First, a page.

BT: What are some of the must-see spots in Vietnam for those visiting Vietnam for the first time?

Vietnam has so much to offer, but the major cities would be good places to start with. I would recommend visiting the capital, Hanoi,in the north to try the street food and absorb the Old Quarters for a nostalgic vibe. Or Take a tour to Cu Chi Tunnels in Ho Chi Minh City and try the shooting range with an AK47 (best way to distress and completely safe!). Or head to Danang and visit the UNESCO sites nearby (Hoi An Ancient Town and My Son Sanctuary)  In fact, Vietnam has so many under the radar natural gems that are unexplored by big groups of tourists that make it ideal for unique experiences. The beaches are still attractive and not too crowded, if you compare to other popular beach destinations in SEA.

BT: Last but not least, tell us about the most memorable travel experience for you.

The first time I visited Da Nang, I was surprised by all the offerings there. One in particular was the small, circular bamboo basket boat (thung chai) by the river which fishermen traditionally used as their main way of transportation for many years. It was amusing to see the dance of the boat as it goes round and round along the river. If you don’t know how to work it, you probably will have hard time crossing the river! I thought it was a very clever and creative idea and later found out that the invention of this boat has a history related to the French colonial period. As the story goes, the French arrived in Vietnam and began levying taxes left, right and centre – including a tax on the ownership of boats. Most of the poor Vietnamese fishermen who depended on boats for their livelihood could not afford to pay the taxes, so they invented a new type of boat: the thung chai.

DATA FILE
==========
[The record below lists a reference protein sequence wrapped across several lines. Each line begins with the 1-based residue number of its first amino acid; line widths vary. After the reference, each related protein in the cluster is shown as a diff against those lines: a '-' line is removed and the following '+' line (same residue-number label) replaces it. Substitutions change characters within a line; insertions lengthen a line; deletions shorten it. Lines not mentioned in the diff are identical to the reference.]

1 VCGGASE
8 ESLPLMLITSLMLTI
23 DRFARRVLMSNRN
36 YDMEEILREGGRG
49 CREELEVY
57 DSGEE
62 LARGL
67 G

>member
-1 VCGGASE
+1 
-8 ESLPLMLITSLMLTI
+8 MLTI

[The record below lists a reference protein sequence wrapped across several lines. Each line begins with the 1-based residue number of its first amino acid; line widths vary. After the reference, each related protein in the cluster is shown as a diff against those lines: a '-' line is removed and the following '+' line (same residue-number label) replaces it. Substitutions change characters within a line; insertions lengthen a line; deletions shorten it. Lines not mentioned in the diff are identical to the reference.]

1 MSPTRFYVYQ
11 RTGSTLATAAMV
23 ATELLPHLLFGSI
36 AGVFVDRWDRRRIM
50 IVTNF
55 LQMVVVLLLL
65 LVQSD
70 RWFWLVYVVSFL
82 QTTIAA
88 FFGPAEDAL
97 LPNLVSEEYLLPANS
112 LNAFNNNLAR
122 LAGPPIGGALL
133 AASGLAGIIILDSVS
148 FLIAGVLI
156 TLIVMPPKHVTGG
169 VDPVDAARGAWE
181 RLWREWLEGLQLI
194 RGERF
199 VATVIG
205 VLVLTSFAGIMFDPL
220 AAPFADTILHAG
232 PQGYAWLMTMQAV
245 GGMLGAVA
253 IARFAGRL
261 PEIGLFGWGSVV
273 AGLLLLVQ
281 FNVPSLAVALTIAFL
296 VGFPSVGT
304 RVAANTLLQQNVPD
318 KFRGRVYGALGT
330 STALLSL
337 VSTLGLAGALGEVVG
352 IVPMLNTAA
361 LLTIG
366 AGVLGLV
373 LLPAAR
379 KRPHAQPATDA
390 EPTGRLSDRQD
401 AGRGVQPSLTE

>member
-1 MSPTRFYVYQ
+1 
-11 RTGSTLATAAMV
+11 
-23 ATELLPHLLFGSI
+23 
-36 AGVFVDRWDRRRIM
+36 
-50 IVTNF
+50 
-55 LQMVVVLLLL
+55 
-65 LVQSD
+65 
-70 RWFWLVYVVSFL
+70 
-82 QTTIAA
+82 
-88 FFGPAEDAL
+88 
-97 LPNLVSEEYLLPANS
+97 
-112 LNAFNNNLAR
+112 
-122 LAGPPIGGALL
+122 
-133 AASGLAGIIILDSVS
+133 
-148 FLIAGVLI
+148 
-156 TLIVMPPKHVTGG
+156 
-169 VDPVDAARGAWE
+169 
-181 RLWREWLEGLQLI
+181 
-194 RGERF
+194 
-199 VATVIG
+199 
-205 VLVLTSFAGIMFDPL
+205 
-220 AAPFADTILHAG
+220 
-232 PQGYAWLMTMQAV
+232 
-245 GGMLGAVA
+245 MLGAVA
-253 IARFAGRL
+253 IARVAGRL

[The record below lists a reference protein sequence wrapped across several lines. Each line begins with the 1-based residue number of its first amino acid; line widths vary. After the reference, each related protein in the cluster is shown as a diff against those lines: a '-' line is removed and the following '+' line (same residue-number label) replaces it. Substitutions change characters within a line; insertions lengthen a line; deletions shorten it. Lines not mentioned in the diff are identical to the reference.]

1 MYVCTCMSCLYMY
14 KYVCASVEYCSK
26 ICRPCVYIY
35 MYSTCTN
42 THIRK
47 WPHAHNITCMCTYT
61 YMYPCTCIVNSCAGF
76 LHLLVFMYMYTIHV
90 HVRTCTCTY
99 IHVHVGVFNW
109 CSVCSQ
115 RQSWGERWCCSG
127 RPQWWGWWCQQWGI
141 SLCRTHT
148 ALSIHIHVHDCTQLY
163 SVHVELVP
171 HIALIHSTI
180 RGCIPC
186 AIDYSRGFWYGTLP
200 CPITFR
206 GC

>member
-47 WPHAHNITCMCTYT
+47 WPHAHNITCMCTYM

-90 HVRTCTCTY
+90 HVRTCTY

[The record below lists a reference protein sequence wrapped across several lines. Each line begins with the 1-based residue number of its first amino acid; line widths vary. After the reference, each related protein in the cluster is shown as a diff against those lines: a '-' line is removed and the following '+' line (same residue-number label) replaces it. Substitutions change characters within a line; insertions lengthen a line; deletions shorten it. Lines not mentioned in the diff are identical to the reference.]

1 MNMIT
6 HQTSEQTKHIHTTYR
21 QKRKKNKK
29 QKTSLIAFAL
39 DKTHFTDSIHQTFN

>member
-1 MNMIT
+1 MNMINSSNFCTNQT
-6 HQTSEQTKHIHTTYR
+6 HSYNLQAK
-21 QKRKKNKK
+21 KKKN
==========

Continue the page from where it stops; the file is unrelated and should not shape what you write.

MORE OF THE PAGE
This experience is a very fond memory from my travels in Vietnam. I seem to find more interesting historical facts every time I travel to a new place in the country.

BT: Did you ever imagine the travel tourism would be digitized?

The travel industry is a very disruptive field. It has had some major reinventions over the years and digitization has been the most impactful change. I believe it was one of the first industries to be digitized matching the idea of globalization. Travelers are very used to booking their flight tickets and hotels online anywhere. Booking travel experiences online is relatively new. The challenge of digitized travel experience would be 1) standardizing the experiences provided by different suppliers and merchants for quality control 2) being viewed as an experienced package provider through a digital screen 3) persuading merchants to go digital with us so we can provide curated travel experiences based on our own unique view of Vietnam. Selling online is still a new concept to some of the merchants and they need time to accept a new way of operations.

Vietnam is an emerging nation in SEA. Besides its warm hospitality that boosts its tourism, the nation is also focused on attracting more investments. There are many travelers coming back to look for business opportunities after visiting Vietnam and understanding the many industries that can still be tapped on. The population is young and innovative in Vietnam. The startup scene is blooming and e-commerce is one of the key focus areas. It is definitely a country to look out for in the next 10 years.